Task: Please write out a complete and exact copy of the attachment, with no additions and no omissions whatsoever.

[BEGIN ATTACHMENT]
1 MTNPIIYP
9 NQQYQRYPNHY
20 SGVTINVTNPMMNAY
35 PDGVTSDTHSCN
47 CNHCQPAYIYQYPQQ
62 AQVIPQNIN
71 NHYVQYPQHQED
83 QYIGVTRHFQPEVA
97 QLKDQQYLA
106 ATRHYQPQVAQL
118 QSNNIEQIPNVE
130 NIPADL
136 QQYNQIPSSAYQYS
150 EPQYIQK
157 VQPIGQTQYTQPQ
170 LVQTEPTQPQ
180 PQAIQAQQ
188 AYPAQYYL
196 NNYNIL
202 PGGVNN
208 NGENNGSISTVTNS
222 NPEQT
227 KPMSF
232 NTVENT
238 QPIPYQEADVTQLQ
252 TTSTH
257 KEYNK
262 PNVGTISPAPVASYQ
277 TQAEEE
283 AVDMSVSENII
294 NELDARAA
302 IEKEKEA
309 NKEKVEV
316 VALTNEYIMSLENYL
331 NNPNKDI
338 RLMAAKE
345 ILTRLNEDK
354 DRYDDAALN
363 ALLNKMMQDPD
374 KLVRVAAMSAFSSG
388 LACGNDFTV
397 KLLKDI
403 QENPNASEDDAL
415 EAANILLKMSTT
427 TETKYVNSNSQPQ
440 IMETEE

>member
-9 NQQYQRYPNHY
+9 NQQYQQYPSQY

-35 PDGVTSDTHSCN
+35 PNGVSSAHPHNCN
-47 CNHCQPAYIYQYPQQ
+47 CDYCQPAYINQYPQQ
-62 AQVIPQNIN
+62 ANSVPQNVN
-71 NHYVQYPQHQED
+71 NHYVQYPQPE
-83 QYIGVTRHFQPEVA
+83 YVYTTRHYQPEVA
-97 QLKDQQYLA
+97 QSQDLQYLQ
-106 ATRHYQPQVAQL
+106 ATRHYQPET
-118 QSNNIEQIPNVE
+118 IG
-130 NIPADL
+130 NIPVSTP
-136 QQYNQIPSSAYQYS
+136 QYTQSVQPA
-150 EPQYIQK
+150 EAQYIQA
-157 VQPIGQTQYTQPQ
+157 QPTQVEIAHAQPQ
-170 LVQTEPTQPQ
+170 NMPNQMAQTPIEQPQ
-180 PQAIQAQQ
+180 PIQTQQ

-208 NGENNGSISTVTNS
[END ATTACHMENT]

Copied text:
1 MTNPIIYP
9 NQQYQRYPNHY
20 SGVTINVTNPMMNAY
35 PDGVTSDTHSCN
47 CNHCQPAYIYQYPQQ
62 AQVIPQNIN
71 NHYVQYPQHQED
83 QYIGVTRHFQPEVA
97 QLKDQQYLA
106 ATRHYQPQVAQL
118 QSNNIEQIPNVE
130 NIPADL
136 QQYNQIPSSAYQYS
150 EPQYIQK
157 VQPIGQTQYTQPQ
170 LVQTEPTQPQ
180 PQAIQAQQ
188 AYPAQYYL
196 NNYNIL
202 PGGVNN
208 NGENNGSISTVTNS
222 NPEQT
227 KPMSF
232 NTVENT
238 QPIPYQEADVTQLQ
252 TTSTH
257 KEYNK
262 PNVGTISPAPVASYQ
277 TQAEEE
283 AVDMSVSENII
294 NELDARAA
302 IEKEKEA
309 NKEKVEV
316 VALTNEYIMSLENYL
331 NNPNKDI
338 RLMAAKE
345 ILTRLNEDK
354 DRYDDAALN
363 ALLNKMMQDPD
374 KLVRVAAMSAFSSG
388 LACGNDFTV
397 KLLKDI
403 QENPNASEDDAL
415 EAANILLKMSTT
427 TETKYVNSNSQPQ
440 IMETEE

>member
-9 NQQYQRYPNHY
+9 NQQYQQYPSQY

-35 PDGVTSDTHSCN
+35 PNGVSSAHPHNCN
-47 CNHCQPAYIYQYPQQ
+47 CDYCQPAYINQYPQQ
-62 AQVIPQNIN
+62 ANSVPQNVN
-71 NHYVQYPQHQED
+71 NHYVQYPQPE
-83 QYIGVTRHFQPEVA
+83 YVYTTRHYQPEVA
-97 QLKDQQYLA
+97 QSQDLQYLQ
-106 ATRHYQPQVAQL
+106 ATRHYQPET
-118 QSNNIEQIPNVE
+118 IG
-130 NIPADL
+130 NIPVSTP
-136 QQYNQIPSSAYQYS
+136 QYTQSVQPA
-150 EPQYIQK
+150 EAQYIQA
-157 VQPIGQTQYTQPQ
+157 QPTQVEIAHAQPQ
-170 LVQTEPTQPQ
+170 NMPNQMAQTPIEQPQ
-180 PQAIQAQQ
+180 PIQTQQ

-208 NGENNGSISTVTNS